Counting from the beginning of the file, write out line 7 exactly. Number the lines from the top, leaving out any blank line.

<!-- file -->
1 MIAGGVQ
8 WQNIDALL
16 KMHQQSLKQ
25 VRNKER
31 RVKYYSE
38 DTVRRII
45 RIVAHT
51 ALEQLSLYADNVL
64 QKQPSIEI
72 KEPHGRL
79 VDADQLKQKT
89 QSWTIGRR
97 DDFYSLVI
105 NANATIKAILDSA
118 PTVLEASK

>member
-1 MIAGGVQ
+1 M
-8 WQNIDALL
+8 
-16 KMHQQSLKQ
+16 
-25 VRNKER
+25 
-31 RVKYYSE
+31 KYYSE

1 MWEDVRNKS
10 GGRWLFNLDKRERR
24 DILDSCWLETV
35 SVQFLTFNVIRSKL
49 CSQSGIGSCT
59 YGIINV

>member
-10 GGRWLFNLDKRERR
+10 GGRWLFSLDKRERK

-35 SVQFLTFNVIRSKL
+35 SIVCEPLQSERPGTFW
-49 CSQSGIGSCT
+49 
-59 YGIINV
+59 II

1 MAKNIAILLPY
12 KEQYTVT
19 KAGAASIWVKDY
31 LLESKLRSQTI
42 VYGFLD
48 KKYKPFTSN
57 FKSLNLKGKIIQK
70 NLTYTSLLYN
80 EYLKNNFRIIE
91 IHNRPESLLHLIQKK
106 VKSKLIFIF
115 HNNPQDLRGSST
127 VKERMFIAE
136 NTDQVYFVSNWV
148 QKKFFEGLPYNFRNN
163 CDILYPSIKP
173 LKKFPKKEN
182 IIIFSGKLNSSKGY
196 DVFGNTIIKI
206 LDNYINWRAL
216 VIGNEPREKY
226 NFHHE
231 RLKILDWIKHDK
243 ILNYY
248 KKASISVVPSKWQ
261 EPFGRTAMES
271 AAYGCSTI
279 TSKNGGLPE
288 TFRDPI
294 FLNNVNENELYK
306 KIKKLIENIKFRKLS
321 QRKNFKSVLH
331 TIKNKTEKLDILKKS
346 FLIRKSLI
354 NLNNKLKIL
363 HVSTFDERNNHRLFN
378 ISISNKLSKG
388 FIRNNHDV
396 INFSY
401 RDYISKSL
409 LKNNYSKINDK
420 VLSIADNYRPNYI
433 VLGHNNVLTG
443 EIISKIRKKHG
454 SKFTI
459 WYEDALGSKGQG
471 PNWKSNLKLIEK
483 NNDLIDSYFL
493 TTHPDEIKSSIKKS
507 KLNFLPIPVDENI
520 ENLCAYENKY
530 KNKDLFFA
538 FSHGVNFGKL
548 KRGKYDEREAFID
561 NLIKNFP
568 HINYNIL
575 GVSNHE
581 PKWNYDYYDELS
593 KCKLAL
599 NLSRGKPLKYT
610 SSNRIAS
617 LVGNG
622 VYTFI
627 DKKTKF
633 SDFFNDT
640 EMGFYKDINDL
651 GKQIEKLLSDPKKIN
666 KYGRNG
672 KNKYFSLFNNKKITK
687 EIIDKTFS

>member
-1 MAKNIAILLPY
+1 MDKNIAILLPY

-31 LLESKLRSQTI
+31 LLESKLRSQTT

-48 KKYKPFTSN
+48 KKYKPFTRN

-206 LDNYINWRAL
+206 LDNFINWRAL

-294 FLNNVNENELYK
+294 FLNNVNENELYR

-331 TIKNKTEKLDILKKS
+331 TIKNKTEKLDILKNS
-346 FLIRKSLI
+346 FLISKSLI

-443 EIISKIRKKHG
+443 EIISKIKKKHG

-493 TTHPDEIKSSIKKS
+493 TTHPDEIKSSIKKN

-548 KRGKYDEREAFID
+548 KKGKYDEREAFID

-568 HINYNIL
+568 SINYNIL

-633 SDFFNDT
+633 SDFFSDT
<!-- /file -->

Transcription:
45 RIVAHT